Today I’m excited to announce that Amazon Translate has added support for Japanese, Russian, Italian, Traditional Chinese, Turkish, and Czech! Amazon Translate is a translation API that delivers fast, high-quality, and affordable language translation. Translate was originally released in preview at AWS re:Invent in 2017 and my colleague, Tara, wrote about the service in depth.
Since the initial preview, we’ve continued to iterate on customer feedback by adding features like automatic source language inference via Amazon Comprehend, Amazon CloudWatch metrics, and larger pieces of text in each TranslateText. In April, we made the service generally available and have continued to collect feature requests and feedback from customers.
Working with Amazon Translate
You can use the API explorer in the Amazon Translate Console to try out the new languages immediately.
You could also use any of the SDKs as well. I wrote a quick Python sample below.
import boto3 translate = boto3.client("translate") lang_flag_pairs = [("ja", "??"), ("ru", "??"), ("it", "??"), ("zh-TW", "??"), ("tr", "??"), ("cs", "??")] for lang, flag in lang_flag_pairs: print(flag) print(translate.translate_text( Text="Hello, World!", SourceLanguageCode="en", TargetLanguageCode=lang )['TranslatedText'])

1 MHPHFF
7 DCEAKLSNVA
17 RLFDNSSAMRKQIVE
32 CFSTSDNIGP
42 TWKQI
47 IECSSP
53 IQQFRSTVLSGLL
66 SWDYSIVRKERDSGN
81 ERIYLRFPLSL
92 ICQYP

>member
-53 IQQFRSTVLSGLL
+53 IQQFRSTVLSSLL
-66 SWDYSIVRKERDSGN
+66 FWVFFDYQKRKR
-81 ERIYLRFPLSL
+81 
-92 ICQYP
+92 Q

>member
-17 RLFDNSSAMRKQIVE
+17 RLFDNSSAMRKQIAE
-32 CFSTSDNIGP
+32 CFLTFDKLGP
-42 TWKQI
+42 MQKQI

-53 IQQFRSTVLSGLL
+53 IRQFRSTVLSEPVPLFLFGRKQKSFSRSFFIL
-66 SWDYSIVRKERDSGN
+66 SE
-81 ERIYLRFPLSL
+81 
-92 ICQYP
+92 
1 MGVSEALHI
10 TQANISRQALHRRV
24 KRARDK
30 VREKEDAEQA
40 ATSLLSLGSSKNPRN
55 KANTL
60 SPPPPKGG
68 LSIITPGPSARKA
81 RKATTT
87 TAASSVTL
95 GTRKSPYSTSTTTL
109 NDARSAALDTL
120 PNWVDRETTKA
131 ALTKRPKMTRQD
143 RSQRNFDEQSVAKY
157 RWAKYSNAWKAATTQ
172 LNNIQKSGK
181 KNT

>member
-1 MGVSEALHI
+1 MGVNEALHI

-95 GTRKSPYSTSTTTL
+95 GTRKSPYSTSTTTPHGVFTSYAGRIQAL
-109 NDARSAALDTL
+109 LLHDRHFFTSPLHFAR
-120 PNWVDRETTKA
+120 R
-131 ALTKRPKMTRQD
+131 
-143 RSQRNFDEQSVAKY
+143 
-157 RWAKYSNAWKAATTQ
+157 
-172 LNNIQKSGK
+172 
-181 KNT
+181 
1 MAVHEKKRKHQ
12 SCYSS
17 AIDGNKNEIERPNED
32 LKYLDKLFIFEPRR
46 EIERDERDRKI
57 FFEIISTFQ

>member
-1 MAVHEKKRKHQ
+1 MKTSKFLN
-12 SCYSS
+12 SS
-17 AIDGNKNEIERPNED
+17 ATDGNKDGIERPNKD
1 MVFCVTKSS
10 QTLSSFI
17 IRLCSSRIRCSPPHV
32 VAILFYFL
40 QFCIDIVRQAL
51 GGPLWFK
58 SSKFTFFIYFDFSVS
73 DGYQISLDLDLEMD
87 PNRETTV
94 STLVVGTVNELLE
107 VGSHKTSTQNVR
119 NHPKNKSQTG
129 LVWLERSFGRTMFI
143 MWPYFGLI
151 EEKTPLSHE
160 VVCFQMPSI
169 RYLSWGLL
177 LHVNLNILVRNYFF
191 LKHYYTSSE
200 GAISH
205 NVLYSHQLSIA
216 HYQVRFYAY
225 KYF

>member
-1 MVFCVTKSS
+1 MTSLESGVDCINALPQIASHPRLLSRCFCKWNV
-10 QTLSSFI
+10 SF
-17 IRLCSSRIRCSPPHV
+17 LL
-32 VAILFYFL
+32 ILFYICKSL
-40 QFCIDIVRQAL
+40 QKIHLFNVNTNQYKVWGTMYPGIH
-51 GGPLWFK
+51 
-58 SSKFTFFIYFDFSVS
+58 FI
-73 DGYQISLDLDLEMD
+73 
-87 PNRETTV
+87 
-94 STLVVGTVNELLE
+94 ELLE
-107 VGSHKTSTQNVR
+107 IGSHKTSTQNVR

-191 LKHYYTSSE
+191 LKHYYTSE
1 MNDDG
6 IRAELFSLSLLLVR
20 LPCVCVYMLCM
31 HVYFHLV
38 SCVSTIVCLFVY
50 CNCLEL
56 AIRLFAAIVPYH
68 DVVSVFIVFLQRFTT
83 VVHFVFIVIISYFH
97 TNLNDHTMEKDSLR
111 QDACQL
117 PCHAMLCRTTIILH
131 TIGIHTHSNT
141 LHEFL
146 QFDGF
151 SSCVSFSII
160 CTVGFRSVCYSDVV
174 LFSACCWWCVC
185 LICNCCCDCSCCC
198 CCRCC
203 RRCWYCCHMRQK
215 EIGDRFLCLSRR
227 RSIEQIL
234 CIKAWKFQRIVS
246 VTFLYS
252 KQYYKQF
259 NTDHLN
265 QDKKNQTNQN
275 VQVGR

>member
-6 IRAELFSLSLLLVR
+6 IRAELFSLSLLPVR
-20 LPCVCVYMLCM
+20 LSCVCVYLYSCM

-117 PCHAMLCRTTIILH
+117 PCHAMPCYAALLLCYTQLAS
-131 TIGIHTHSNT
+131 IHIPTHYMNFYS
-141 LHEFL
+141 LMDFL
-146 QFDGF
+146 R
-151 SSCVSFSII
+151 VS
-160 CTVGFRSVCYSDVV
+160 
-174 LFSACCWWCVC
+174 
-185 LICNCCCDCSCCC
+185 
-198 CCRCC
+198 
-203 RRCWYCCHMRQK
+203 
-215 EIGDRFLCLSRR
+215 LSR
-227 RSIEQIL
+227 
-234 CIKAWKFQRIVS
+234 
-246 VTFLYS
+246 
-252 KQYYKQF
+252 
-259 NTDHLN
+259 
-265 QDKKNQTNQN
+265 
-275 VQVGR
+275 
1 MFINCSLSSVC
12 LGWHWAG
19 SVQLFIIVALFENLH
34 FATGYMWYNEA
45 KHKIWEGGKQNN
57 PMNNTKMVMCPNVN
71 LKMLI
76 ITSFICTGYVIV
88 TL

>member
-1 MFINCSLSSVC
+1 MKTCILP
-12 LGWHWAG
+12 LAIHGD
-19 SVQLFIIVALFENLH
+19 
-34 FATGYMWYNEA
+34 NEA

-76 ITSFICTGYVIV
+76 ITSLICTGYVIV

Which gave me a cool result:
?? ???????! ?? ??????, ???! ?? Ciao, Mondo! ?? ??,???! ?? Merhaba, Dünya! ?? Ahoj, sv?te!
You can check out the examples page in the documentation for more interesting ways to use Amazon Translate.
I had the chance to chat with a few of our customers about how they’re using Amazon Translate. I found out that they’re using it to enable a lot of innovative use cases and customers are building real-time chat translation in games, capturing and translating tweets for analytics, and as you can see on this blog – translating blog posts and creating spoken versions of them with Polly.
Amazon Translate is available in US East (N. Virginia), US East (Ohio), US West (Oregon), and EU (Ireland) and AWS GovCloud (US). It has a useful monthly free tier of 2 million characters for the first 12 months, and $15 per million characters after that.
The team wanted me to let you know that they’re hard at work on some additional functionality and that they’re hoping, later this year, to add support for Danish, Dutch, Finnish, Hebrew, Polish, and Swedish.
As always, let us know if you have any feedback on this service in the comments or on Twitter!